I can speak most to Oracle and SQL Server. Oracle is pretty pricey, and it takes a pricey, dedicated DBA to really use it right. It isn't known for usability, but a DBA or programmer comfortable with it can work just fine in it. It also has great flexibility and some believe it is more powerful than the others. (I don't know if that's true or not, but I know it certainly provides lots of different ways you can tweak it for efficiency, etc.)

SQL Server can certainly handle large datasets just fine. It has a "prettier" face and tends to be considered more usable, but usability in the end is a matter of opinion. It does have a cheaper price tag, but you might have just a bit less flexibility than Oracle. You can get a "cheap" SQL Server dba, because its user-friendly interface makes it easy for people to do some of the basic DBA tasks without being experts. But you get what you pay for (usually) and if you really want efficiency and security, you pay for an expert anyway.

Those are just a few of the things to consider when looking at DBs. I'm sure MySQL and DB2 have their own pros and cons to be weighed.

But none of them have a problem with a measly 2 million rows. (I regularly work in a database with hundreds of tables, some of which have over 50 million rows, and I see little performance hit b/c the DBAs know what they are doing.)

FOLLOW UP EDIT: Since this is for a website, maybe your biggest consideration should be integration of front/back. For example, if you are using ASP for the web, SQL Server is a natural choice.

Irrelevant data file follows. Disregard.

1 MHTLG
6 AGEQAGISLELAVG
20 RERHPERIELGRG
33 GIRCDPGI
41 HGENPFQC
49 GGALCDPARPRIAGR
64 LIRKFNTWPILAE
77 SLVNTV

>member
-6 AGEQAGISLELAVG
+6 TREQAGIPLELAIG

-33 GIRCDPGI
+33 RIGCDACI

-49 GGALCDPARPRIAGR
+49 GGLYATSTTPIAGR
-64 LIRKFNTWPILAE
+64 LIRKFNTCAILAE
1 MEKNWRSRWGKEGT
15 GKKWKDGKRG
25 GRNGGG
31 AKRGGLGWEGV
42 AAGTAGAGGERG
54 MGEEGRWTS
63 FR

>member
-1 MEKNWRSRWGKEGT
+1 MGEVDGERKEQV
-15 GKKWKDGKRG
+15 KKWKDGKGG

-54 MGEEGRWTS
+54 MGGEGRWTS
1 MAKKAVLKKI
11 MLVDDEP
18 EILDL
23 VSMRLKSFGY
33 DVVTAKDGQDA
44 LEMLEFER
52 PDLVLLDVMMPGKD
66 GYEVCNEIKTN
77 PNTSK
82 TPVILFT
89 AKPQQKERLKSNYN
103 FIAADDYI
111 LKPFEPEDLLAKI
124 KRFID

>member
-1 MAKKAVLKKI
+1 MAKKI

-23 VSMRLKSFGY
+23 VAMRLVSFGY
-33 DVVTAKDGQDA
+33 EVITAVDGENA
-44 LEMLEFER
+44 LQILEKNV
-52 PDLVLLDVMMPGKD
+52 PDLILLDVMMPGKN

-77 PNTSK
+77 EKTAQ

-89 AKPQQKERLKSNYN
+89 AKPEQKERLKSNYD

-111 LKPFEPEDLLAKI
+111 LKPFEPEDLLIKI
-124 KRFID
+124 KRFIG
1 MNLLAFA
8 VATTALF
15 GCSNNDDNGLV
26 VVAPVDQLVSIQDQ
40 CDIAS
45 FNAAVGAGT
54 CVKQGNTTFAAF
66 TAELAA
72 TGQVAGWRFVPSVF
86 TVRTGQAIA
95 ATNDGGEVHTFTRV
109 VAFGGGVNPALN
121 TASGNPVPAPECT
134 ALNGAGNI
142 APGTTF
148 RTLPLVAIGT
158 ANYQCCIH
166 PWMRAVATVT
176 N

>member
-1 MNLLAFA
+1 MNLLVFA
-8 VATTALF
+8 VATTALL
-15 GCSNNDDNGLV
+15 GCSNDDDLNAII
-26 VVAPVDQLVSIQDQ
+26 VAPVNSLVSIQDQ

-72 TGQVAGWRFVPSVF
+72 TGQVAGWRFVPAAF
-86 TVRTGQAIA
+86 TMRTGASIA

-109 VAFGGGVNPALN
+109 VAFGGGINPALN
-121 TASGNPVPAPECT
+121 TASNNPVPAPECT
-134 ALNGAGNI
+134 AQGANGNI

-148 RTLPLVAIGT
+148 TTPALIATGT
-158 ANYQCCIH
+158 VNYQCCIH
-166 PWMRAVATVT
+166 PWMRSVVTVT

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Good point about the integration bit. Of course, you can use just about any combination of front-end and database, but the road will likely be bumpier :) –  Thorarin Aug 19 '09 at 5:11

For most apps MS SQL will work fine. MySQL will work for smaller apps, but to answer your question if you are truly concerned about DB performance I would go with Oracle if you can afford it but if you are like the most of us who can't use an $80,000 database I would suggest MS SQL It works well. By the sounds of what you are doing (website) I would use MS SQL and utilize caching. Using the database correctly tends to be more important than using the correct database.

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Oracle pricing starts at well under $80,000. Standard Edition One is $6,000 per processor. –  Gary Myers Aug 19 '09 at 3:10

Try looking at other large organization to see what they're using. MS's proof of concept for very large databases is TerraServer, which is running a database that is several terabytes in size.

Any database will have problems with a small dataset if you are doing table scans, cartesian products, expensive calculations for each row, etc.

To really stress a relational db with a table of 2 million rows, you'd have to be doing cross tabs while doing a large number of inserts and updates and then you'd want to switch to an olap datastore.

Do you have anything else to describe the expected workload? Is this mostly readonly, read write, etc?